we offer a fundamental difference in view. montana was named the most fiscally prudent state in the country. that is not me talking. that is jpmorgan. we would end up with no rainy day fund. not even base infrastructure, education, or other things could be paid for. i believe we should be an inclusive state. my opponent has said businesses would be more likely to locate here if they can discriminate. we have a fundamental difference in values when it comes to our american indians. almost 10% of our population. you don't build montana up by leaving our first montanans behind. we have fundamentally different views on what the role of government can be. government can work with the private sector and create real opportunities. i guess i'm not sure what he thinks the role of government ought to be, as he's running to be the state's chief executive.
i think there are some real differences across the board. it's up to the voters. i am pleased with the things we've been able to get on. i am pleased we've made record investments in education and seen record results. i am pleased we are the number one state in the country when it comes to new business. those are some of the things i want to continue working on. moderator: thank you, governor. you.ame question for mr. gianforte: honestly, this is what you get from a career politician. a bunch of lies. unfortunately -- [boos] i have learned -- this is my first time in politics. i have always been a business person, and i spent my whole career creating jobs. to hear somebody terror that down, it hurts a little bit. i will say we have created better outcomes, and i am proud of that record.
difference -- one thing i agree with the governor on -- there a big difference in our outlook. i believe jobs and opportunity are created in the private andor, not by government, what we need to do is make it easier for individual businesses to start and grow here. as i'veately today, traveled the state, i have heard from small businesses -- they are covered up and regulations. my opponent has vetoed a number of tax reduction bills that would've put money in people's pockets. our state government has adopted a culture of enforcement rather than customer service. i have been very clear -- when i am elected, i will appoint agency heads that have walked in the shoes of the people they are trying to serve and bring a culture of customer service back. there is no reason why with our rich natural resources and work ethic that we are 49th in the country in wages except that we
don't have the right leadership. moderator: tom? , you proposedte eliminating business increment taxes, which of been crucial to counties like this one where the taxes make up 1/6 of property tax revenue. schools statewide, which rely on these taxes, would take a multimillion dollar hit. how are you going to keep local governments and schools from being burned by your plan? mr. gianforte: thank you for the question. i rolled up my tax plan in april, and it's a plan that will get businesses going. business equipment tax today represents less than 2% of state revenue. my plan is called 406. it is simple. the 4 stands for illuminating the business equipment tax in four years. this is the most regressive tax we have.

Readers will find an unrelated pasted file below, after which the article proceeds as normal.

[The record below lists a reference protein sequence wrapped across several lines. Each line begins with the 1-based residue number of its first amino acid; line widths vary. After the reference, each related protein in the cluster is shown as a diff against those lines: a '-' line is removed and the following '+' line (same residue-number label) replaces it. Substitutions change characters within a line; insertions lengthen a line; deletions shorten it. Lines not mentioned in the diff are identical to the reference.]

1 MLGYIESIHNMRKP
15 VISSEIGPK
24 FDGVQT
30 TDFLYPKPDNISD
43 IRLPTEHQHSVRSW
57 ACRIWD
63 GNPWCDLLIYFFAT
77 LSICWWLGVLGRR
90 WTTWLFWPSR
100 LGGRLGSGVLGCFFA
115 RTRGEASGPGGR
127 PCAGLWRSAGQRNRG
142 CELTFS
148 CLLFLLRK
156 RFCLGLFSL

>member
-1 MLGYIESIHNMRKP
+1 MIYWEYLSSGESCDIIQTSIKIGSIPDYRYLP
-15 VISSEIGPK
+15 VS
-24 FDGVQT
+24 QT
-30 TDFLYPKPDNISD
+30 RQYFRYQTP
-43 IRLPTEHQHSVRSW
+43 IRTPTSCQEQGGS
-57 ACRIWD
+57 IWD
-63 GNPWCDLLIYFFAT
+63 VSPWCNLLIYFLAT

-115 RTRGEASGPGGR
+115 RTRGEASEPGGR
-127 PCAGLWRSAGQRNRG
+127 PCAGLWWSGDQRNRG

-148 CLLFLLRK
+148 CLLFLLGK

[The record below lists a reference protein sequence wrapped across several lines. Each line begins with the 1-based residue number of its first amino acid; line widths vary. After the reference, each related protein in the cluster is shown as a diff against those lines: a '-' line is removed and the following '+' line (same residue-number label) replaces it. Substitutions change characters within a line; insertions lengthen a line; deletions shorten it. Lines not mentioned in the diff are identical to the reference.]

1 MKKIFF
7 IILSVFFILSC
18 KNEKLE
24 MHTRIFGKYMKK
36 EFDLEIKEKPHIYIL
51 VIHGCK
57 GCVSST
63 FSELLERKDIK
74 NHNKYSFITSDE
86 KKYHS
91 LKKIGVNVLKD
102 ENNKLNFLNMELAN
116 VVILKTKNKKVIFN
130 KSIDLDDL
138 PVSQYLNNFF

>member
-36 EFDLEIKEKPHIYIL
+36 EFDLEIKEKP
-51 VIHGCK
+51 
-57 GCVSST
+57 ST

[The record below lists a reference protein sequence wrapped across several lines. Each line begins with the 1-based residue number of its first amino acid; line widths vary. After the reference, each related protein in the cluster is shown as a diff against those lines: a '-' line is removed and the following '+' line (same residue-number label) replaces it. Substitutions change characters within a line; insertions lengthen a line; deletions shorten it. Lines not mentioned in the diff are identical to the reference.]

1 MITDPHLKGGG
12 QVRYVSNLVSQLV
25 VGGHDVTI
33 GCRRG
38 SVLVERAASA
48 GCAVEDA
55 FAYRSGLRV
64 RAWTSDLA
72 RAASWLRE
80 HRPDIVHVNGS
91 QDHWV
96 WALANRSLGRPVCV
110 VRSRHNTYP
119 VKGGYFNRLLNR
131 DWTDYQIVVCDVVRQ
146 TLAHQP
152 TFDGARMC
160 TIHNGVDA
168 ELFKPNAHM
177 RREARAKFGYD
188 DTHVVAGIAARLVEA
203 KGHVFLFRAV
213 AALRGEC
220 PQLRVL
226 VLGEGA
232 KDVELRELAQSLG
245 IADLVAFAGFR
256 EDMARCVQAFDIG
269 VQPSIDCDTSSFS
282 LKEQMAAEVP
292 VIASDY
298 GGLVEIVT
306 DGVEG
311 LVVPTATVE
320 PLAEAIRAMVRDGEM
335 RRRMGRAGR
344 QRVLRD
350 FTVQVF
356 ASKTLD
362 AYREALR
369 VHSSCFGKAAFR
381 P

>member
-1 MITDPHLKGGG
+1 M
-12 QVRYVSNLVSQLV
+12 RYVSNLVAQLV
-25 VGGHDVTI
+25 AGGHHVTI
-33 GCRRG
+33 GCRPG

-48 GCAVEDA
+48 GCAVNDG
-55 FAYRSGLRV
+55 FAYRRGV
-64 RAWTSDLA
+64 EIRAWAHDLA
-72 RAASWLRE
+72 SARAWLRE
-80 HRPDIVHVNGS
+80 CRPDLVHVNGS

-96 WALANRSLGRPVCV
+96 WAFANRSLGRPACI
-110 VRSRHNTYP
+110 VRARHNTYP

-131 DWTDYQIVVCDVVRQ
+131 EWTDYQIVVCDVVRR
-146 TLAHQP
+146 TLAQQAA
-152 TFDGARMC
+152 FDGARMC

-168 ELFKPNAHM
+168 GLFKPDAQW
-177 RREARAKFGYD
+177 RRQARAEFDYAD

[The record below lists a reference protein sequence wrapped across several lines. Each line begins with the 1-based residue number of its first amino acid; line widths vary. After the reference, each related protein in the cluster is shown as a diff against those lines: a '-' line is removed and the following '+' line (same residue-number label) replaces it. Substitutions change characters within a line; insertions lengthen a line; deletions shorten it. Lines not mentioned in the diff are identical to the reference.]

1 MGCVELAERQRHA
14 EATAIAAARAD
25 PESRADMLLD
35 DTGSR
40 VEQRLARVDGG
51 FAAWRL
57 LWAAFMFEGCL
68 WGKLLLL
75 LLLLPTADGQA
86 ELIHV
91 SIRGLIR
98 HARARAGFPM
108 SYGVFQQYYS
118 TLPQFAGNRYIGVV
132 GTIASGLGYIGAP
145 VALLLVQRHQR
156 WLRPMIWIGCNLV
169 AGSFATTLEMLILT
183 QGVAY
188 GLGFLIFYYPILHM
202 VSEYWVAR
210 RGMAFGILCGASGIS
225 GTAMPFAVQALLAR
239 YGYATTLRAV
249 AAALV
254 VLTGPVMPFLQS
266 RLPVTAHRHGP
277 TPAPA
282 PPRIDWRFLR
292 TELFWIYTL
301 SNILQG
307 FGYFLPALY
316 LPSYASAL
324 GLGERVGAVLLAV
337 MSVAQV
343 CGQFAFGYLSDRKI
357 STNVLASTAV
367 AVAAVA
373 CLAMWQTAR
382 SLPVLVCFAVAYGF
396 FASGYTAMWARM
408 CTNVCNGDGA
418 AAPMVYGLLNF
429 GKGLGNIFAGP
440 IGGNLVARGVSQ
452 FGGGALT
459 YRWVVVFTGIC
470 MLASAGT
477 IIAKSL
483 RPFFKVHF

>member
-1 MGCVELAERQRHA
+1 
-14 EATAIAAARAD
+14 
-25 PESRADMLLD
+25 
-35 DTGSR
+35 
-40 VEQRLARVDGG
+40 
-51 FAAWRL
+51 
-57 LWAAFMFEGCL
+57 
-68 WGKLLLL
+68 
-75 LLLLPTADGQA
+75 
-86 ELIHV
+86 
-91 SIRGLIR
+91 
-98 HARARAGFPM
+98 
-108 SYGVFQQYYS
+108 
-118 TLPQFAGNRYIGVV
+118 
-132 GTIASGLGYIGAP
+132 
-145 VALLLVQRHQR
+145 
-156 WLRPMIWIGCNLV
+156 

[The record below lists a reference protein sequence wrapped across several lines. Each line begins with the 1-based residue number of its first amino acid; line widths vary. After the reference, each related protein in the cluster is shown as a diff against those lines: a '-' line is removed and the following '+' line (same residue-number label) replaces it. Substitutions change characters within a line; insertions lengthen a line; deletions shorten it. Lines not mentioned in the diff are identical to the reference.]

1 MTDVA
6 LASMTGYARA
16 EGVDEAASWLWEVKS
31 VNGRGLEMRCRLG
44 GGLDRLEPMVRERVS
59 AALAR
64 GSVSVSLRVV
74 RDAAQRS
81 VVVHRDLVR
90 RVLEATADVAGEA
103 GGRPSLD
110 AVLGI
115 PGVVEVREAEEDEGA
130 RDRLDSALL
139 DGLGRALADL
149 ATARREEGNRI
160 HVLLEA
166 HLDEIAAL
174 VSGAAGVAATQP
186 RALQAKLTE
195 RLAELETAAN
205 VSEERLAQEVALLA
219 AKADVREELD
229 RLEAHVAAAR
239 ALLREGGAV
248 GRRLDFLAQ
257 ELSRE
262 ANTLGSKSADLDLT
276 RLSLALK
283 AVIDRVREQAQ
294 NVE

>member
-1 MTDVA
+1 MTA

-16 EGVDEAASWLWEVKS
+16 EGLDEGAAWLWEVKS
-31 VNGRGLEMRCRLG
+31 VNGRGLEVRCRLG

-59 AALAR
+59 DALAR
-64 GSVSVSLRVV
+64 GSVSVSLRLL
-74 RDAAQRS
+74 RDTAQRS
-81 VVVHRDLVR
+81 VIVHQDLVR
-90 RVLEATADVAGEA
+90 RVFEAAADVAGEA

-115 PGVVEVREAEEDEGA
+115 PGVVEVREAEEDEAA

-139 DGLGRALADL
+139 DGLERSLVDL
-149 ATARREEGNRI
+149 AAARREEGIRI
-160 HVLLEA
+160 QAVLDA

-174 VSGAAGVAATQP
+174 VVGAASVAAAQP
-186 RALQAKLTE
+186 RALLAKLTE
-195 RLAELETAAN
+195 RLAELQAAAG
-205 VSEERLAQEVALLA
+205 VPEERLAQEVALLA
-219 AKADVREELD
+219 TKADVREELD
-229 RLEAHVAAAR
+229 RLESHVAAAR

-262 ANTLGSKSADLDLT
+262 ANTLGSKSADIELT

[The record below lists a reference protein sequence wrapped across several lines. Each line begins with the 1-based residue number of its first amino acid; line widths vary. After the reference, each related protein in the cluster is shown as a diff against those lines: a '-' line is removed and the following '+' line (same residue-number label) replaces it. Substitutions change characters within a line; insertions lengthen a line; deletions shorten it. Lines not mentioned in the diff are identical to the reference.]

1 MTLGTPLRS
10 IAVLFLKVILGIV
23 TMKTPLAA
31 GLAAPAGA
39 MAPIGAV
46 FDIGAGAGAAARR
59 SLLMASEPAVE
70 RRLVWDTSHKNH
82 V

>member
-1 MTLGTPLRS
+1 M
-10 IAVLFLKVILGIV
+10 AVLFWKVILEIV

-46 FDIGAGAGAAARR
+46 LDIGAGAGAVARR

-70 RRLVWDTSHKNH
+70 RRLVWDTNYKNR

there's a small business in livingston that made an investment in a new piece of equipment, and that investment created 20 jobs. their present from the state was a $300,000 business equipment tax bill over 10 years. that individual said they would never buy a piece of equipment like that here in the state. good question though -- how do we pay for it? we pay for it by slowing the growth of government. for zero growth in state government and no sales tax. in the last three years alone, over $800 million expansion in state government -- if we slow the growth, we can put this money in people's pockets. 6, calls for bringing the top tax bracket down from 6.9 percent, increasing the deduction for low income families.
it is fiscally responsible, and we will balance the budget doing it. moderator: thank you. gov. bullock: the tax foundation says we have this six the best overall business tax clement in the nation. my first legislative session, i worked with democrats and republicans. we eliminated the business equipment tax for two thirds of the company that pay it and gave a cut to all of them. through,an came yellowstone county would lose $24 million. those are the dollars that go to your fire departments, schools. that is what the business equipment tax is paying for. nine of the 10 companies that paid that equipment tax are out-of-state. that covers almost 50% of the overall business equipment tax collected. we have made real progress along want to bet i don't